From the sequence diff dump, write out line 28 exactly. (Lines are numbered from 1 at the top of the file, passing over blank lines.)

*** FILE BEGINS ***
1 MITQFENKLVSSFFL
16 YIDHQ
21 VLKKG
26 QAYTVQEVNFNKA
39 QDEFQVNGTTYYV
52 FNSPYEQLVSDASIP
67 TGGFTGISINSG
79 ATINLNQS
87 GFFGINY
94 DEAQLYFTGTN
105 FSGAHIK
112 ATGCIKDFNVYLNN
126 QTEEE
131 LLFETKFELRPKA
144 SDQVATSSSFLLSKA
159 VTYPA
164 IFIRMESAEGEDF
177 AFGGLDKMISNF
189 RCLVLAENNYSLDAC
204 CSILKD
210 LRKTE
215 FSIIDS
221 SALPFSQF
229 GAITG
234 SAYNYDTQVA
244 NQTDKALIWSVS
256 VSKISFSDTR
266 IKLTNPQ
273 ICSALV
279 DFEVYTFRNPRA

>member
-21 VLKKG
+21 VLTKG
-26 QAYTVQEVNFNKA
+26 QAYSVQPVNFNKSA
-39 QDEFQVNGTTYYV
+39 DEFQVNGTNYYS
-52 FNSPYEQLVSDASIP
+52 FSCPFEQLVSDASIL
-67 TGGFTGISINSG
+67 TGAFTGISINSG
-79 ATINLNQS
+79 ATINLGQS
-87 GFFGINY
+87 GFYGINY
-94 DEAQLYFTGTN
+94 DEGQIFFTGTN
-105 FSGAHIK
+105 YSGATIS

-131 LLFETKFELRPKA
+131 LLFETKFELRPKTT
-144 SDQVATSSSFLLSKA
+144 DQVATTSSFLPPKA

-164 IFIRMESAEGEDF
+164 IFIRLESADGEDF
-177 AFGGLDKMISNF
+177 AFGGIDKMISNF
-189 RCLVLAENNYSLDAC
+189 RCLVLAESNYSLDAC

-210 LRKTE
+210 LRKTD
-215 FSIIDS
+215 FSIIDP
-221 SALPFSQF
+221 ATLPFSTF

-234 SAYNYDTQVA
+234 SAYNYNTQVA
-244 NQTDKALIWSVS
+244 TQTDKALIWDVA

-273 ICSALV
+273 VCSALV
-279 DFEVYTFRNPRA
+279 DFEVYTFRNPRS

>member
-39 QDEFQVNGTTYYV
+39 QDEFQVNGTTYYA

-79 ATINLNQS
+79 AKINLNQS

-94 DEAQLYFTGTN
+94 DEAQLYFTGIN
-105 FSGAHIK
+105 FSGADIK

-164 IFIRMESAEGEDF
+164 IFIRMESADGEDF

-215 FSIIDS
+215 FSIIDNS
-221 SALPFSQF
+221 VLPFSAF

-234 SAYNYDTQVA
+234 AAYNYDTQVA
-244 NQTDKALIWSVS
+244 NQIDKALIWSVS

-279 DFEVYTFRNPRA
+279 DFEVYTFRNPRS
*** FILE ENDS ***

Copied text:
266 IKLTNPQ